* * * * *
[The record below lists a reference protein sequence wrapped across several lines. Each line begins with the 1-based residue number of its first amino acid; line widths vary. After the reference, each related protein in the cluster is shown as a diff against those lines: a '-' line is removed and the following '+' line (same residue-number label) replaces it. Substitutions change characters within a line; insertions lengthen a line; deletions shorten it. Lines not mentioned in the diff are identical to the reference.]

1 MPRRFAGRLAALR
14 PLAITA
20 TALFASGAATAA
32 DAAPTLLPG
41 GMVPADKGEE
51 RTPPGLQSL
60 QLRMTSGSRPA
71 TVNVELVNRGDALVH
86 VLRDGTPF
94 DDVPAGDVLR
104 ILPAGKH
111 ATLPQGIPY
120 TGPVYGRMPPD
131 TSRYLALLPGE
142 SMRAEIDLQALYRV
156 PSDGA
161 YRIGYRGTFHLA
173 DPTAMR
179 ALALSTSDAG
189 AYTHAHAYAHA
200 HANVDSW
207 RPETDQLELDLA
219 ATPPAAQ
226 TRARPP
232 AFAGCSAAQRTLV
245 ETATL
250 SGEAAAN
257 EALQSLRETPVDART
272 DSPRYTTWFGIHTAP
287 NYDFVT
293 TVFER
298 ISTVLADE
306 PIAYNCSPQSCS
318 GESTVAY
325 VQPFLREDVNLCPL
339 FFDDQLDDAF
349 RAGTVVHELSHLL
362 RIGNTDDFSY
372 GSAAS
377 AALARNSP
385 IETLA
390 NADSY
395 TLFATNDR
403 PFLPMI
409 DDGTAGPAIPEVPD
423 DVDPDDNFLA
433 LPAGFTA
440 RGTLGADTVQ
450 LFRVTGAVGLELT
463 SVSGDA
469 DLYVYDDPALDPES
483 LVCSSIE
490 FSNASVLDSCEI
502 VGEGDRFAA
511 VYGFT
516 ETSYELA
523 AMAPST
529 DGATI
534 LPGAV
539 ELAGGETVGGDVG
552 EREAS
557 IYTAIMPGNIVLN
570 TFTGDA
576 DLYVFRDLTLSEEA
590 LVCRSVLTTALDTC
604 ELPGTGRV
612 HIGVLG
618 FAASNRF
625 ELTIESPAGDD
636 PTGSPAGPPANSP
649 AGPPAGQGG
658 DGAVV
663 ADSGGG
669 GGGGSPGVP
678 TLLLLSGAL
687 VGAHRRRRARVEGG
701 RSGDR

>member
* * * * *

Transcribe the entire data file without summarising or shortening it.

[The record below lists a reference protein sequence wrapped across several lines. Each line begins with the 1-based residue number of its first amino acid; line widths vary. After the reference, each related protein in the cluster is shown as a diff against those lines: a '-' line is removed and the following '+' line (same residue-number label) replaces it. Substitutions change characters within a line; insertions lengthen a line; deletions shorten it. Lines not mentioned in the diff are identical to the reference.]

1 MPRRFAGRLAALR
14 PLAITA
20 TALFASGAATAA
32 DAAPTLLPG
41 GMVPADKGEE
51 RTPPGLQSL
60 QLRMTSGSRPA
71 TVNVELVNRGDALVH
86 VLRDGTPF
94 DDVPAGDVLR
104 ILPAGKH
111 ATLPQGIPY
120 TGPVYGRMPPD
131 TSRYLALLPGE
142 SMRAEIDLQALYRV
156 PSDGA
161 YRIGYRGTFHLA
173 DPTAMR
179 ALALSTSDAG
189 AYTHAHAYAHA
200 HANVDSW
207 RPETDQLELDLA
219 ATPPAAQ
226 TRARPP
232 AFAGCSAAQRTLV
245 ETATL
250 SGEAAAN
257 EALQSLRETPVDART
272 DSPRYTTWFGIHTAP
287 NYDFVT
293 TVFER
298 ISTVLADE
306 PIAYNCSPQSCS
318 GESTVAY
325 VQPFLREDVNLCPL
339 FFDDQLDDAF
349 RAGTVVHELSHLL
362 RIGNTDDFSY
372 GSAAS
377 AALARNSP
385 IETLA
390 NADSY
395 TLFATNDR
403 PFLPMI
409 DDGTAGPAIPEVPD
423 DVDPDDNFLA
433 LPAGFTA
440 RGTLGADTVQ
450 LFRVTGAVGLELT
463 SVSGDA
469 DLYVYDDPALDPES
483 LVCSSIE
490 FSNASVLDSCEI
502 VGEGDRFAA
511 VYGFT
516 ETSYELA
523 AMAPST
529 DGATI
534 LPGAV
539 ELAGGETVGGDVG
552 EREAS
557 IYTAIMPGNIVLN
570 TFTGDA
576 DLYVFRDLTLSEEA
590 LVCRSVLTTALDTC
604 ELPGTGRV
612 HIGVLG
618 FAASNRF
625 ELTIESPAGDD
636 PTGSPAGPPANSP
649 AGPPAGQGG
658 DGAVV
663 ADSGGG
669 GGGGSPGVP
678 TLLLLSGAL
687 VGAHRRRRARVEGG
701 RSGDR

>member